Why Redox?

A natural question this raises is: Why do we need yet another OS? There are plenty out there already.

The answer is: You don't. No-one needs an OS.

Why not contribute somewhere else? Linux? BSD? MINIX?


There are numerous other OS's, kernels, whatever that lack for contributors, and are in desperate need of more coders. Many times, this is for a good reason. Failures in management, a lack of money, inspiration, or innovation, or a limited set of applications have all caused projects to dwindle and eventually fail.

All these have numerous short-fallings, vulnerability, and bad design choices. Redox isn't and won't be perfect, but we seek to improve over other OSes.

Take Linux for example:

  • Legacy until infinity: Old syscalls stay around forever, drivers for long-unbuyable hardware stay in the kernel as a mandatory part. While they can be disabled, running them in kernel space is unnecessary, and can be a source of system crashes, security issues, and unexpected bugs.
  • Huge codebase: To contribute, you must find a place to fit in to nearly 25 million lines of code, in just the kernel. This is due to Linux's monolithic architecture.
  • Non-permissive license: Linux is licensed under GPL2, preventing the use of other free software licenses inside of the kernel. More on our use of the MIT X11-style license in Why Free Software.
  • Lack of memory safety: Linux has had numerous issues with memory safety throughout time. C is a fine language, but for such a security critical system, C is difficult to use safely.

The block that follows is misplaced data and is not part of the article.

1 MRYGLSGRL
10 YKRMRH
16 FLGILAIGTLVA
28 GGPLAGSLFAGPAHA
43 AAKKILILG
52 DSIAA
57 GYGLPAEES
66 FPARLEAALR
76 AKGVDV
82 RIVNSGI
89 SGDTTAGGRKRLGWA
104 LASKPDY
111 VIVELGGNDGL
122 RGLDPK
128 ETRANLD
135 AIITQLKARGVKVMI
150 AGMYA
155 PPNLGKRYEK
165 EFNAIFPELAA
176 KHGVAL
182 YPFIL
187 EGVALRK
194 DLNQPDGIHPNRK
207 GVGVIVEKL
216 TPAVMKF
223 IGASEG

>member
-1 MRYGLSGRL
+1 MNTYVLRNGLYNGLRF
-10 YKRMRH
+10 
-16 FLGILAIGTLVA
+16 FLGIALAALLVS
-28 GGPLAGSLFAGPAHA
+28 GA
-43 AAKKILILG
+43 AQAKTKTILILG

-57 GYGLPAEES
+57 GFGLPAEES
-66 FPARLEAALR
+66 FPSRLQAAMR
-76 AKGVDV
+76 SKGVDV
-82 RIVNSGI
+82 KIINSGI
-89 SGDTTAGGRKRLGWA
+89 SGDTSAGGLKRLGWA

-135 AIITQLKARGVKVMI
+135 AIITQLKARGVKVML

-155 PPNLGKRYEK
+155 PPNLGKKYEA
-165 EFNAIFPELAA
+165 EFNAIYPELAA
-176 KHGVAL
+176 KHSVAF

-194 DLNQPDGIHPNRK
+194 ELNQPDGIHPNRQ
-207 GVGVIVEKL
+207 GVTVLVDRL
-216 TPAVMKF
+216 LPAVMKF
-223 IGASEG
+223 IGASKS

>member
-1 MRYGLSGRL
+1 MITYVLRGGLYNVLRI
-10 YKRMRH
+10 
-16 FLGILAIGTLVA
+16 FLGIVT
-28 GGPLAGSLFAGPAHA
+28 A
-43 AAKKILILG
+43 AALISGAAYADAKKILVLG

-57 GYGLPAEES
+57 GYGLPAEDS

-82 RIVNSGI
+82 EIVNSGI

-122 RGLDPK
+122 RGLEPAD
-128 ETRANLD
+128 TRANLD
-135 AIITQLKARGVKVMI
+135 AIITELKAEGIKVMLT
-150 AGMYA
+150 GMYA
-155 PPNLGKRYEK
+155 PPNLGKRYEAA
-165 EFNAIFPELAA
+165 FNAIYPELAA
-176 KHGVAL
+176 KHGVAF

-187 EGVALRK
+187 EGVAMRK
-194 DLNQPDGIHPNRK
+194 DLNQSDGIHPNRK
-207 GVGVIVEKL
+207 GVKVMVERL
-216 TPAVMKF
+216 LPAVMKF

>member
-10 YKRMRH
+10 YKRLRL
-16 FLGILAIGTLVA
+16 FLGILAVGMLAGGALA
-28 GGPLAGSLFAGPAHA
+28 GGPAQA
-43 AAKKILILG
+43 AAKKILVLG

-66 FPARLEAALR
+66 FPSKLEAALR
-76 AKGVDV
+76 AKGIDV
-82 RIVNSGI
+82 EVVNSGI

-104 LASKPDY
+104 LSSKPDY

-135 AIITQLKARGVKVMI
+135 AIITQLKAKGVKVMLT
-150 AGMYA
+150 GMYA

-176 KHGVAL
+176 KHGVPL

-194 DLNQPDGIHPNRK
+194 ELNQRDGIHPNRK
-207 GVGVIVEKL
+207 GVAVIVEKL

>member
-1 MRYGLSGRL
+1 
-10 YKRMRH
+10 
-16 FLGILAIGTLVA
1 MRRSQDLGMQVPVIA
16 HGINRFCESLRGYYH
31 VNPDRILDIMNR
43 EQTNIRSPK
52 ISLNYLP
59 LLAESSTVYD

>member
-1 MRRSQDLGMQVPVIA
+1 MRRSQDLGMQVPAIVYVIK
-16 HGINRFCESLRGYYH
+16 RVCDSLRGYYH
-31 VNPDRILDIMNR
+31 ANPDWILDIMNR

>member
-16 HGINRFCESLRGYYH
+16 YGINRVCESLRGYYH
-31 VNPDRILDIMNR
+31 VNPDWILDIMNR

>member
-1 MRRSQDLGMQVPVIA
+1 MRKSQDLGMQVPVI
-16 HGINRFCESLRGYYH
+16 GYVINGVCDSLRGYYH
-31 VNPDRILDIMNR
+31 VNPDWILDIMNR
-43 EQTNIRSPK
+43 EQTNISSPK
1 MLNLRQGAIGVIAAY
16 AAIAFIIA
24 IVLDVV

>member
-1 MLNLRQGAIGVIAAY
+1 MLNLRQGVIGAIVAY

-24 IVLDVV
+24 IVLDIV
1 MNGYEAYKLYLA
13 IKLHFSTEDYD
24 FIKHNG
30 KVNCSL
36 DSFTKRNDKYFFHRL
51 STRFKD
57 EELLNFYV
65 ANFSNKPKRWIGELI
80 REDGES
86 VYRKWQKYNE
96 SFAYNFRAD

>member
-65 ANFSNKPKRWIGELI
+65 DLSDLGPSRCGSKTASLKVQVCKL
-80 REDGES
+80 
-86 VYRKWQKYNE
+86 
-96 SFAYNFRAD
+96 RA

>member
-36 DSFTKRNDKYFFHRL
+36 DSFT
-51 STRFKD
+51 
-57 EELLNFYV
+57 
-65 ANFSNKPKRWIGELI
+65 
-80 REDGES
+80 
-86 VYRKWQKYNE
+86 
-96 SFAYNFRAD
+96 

It is no secret that we're more in favor of BSD, than Linux (although most of us are still Linux users, for various reasons). This is because of certain security features that allow the construction of a more reliable system, things like jails and ZFS.

BSD isn't quite there yet:

  • It still has a monolithic kernel. This means that a single buggy driver can crash, hang, or, in the worst case, cause damage to the system.
  • The use of C in the kernel makes it probable to write code with memory safety issues.


And what about MINIX? Its microkernel design is a big influence on the Redox project, especially for reasons like reliability. MINIX is the most in line with Redox's philosophy. It has a similar design, and a similar license.

  • Use of C - again, we would like drivers and the kernel to be written in Rust, to improve readability and organization, and to catch more potential safety errors. Compared to monolithic kernels, Minix is actually a very well-written and manageable code base, but it is still prone to memory unsafety bugs, for example. These classes of bugs can unfortunately be quite fatal, due to their unexpected nature.
  • Lack of driver support - MINIX does not work well on real hardware, partly due to having less focus on real hardware.
  • Less focus on "Everything is a File" - MINIX does focus less on "Everything is a File" than various other operating systems, like Plan9. We are particularly focused on this idiom, for creating a more uniform program infrastructure.

The Need for Something New

We have to admit, that we do like the idea of writing something that is our own (Not Invented Here syndrome). There are numerous places in the MINIX 3 source code where we would like to make changes, so many that perhaps a rewrite in Rust makes the most sense.

  • Different VFS model, based on URLs, where a program can control an entire segmented filesystem
  • Different driver model, where drivers interface with filesystems like network: and audio: to provide features
  • Different file system, RedoxFS, with a TFS implementation in progress
  • User space written mostly in Rust
  • Orbital, a new GUI